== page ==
Horticulture Heading


Book cover - Common Weeds of New ZealandAn Illustrated Guide to
Common Weeds
of New Zealand


Plectranthus ciliatus


Reproduced from
Common Weeds of New Zealand
by Ian Popay, Paul Champion & Trevor James
ISBN 0 473 09760 5
by kind permission of the
New Zealand Plant Protection Society

Publication or other use of images or descriptive text on these pages is unauthorised unless written permission is obtained from the authors and publisher.
Appropriate acknowledgement of the publication Common Weeds of New Zealand must always be given.

Available from Touchwood Books

Plectranthus ciliatus - plectranthus

Trailing or straggling herb or shrub, with shining leaves, purple underneath. Flowers white, with purple dots inside the lower lip. Spreads vegetatively by runners. Commonly grown in houses and gardens.

  • Flowers Inflorescence raceme-like, up to 30 cm long, sometimes with short branches near the base. Corolla tube white, about 1 cm long, with two-lobed upper lip and purple dots inside the lower lip. Flowers Dec-Aug.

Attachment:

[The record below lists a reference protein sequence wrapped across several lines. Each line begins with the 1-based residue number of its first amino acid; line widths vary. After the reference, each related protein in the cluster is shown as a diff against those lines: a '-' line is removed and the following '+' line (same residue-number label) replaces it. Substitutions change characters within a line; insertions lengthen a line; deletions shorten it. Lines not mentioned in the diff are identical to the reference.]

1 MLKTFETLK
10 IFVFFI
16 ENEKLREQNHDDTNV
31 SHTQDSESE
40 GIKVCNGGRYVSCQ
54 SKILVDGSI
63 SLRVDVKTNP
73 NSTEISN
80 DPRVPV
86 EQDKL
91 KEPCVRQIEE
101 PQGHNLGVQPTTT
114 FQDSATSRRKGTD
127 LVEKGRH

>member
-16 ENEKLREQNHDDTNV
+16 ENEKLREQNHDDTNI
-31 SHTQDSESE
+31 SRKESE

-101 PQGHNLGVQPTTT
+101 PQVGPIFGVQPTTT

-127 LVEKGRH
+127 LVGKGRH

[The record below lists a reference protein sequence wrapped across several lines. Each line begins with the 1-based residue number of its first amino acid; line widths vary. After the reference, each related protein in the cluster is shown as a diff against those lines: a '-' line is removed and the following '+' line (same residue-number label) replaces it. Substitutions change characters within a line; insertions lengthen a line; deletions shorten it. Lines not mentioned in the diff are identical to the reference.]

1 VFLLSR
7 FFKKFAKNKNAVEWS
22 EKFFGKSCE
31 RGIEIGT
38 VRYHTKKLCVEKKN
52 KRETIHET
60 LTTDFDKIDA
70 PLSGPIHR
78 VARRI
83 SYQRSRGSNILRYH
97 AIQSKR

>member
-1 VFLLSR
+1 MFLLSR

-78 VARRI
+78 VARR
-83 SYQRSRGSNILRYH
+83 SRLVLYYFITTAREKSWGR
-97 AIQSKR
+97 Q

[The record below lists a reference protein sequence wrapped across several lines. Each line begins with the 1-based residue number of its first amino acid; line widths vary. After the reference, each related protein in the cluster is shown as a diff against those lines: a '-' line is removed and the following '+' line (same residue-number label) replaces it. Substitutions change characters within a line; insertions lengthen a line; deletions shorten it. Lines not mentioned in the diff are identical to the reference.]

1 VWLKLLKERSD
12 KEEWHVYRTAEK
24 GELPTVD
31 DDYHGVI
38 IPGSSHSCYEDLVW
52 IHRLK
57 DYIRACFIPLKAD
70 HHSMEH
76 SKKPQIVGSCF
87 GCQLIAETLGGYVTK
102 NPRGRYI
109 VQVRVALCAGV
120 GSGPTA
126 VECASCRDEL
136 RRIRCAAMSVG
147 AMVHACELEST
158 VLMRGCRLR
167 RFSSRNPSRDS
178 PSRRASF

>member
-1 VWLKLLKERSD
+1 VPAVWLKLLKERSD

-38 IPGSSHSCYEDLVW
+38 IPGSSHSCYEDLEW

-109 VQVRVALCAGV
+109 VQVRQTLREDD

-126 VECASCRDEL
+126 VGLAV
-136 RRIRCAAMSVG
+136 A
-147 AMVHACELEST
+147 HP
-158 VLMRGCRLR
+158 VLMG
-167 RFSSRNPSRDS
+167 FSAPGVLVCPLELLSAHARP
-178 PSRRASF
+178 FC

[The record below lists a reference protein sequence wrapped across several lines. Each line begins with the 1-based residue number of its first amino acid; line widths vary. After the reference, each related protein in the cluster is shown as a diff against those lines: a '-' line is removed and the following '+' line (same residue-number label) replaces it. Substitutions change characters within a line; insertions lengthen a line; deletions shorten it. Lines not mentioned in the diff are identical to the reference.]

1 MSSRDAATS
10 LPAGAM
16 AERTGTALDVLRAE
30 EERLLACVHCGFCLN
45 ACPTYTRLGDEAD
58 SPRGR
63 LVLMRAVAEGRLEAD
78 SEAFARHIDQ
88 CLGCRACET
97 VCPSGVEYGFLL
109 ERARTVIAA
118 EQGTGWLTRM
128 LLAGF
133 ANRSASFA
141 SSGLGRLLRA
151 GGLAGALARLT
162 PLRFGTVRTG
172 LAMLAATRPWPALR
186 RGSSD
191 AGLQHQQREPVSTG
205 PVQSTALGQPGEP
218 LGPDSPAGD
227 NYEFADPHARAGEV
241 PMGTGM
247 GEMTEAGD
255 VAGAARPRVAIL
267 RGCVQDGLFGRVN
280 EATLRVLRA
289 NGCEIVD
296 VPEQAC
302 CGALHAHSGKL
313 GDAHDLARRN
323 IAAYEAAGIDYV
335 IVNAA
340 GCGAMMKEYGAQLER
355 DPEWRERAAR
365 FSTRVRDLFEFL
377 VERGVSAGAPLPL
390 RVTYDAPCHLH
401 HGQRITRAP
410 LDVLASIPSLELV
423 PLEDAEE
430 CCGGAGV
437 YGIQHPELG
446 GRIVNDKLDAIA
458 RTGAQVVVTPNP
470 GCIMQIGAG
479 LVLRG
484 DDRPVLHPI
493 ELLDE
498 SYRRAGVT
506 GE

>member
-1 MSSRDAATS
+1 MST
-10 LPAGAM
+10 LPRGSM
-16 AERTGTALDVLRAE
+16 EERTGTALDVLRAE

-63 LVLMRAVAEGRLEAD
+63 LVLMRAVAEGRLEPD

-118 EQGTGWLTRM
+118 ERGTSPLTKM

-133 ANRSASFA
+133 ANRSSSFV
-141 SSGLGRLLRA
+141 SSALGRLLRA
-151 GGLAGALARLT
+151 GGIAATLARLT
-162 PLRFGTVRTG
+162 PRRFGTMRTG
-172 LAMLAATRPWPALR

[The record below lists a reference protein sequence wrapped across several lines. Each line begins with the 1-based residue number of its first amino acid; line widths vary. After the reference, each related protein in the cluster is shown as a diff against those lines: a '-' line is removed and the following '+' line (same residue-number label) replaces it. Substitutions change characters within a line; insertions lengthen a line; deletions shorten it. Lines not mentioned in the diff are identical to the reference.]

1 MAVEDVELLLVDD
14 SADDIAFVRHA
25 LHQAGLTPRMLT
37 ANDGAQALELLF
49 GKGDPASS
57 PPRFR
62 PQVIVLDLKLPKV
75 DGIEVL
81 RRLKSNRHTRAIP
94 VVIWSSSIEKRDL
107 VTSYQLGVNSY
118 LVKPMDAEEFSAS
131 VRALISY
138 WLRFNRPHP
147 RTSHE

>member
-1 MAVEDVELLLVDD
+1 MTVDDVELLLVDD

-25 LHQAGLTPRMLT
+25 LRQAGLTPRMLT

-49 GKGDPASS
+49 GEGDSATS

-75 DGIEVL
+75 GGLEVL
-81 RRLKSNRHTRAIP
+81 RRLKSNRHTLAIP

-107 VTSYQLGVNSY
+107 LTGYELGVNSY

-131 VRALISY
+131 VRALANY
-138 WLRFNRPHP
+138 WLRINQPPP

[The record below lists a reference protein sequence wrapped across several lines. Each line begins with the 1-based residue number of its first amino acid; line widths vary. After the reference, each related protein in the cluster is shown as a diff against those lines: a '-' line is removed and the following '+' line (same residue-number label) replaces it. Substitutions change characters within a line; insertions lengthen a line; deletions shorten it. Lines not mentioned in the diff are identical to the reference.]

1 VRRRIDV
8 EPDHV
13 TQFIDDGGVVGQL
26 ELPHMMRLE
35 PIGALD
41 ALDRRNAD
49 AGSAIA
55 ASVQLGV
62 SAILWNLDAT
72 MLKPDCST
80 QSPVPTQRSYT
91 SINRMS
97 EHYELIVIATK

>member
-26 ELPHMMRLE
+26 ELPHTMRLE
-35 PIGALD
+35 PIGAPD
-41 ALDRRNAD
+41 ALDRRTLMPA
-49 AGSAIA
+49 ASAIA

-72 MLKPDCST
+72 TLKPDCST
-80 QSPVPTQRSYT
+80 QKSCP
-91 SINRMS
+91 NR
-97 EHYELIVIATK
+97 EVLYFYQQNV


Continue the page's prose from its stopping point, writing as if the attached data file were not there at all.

• Fruit Dark brown nutlets about 1.5 mm in diameter.
  • Leaves In opposite pairs, shining, purple underneath, dotted with glands, hairy especially on veins, 5-12 cm long by 3.5-7 cm wide. Leaf stalks 20-35 mm long.
  • Stems Trailing or straggling, covered in purple hairs.
  • Roots Spreads vegetatively by runners.


Shady areas in and around forest margins, plantations and hedges.


Locally abundant in NI. In SI, only found around Karamea (Buller). Originally from eastern South Africa.


Originally introduced as a trailing pot plant, and still widely grown in gardens and houses. Listed on the National Pest Plant Accord (see Introduction for details).

Related and similar species

A close relative of plectranthus, Plectranthus ecklonii (blue spur flower), is widely grown in NZ, but is rarely found growing wild. It is also subject to Pest Plant Management Strategies in several regions of NZ. Details are available from individual regional councils or unitary authorities. Wood sage (Teucrium scorodonia) is another hairy, rhizomatous labiate found on forest margins, scrub and plantations, lacking purple-coloured foliage, flowers green with purple stamens on a terminal spike, scattered throughout, only common in northern SI.

Derivation of botanical name

Plectranthus (Gk.) = spurred flower; ciliatus (Lat.) = hairy.

Get Acrobat Reader

Last updated: July 13, 2014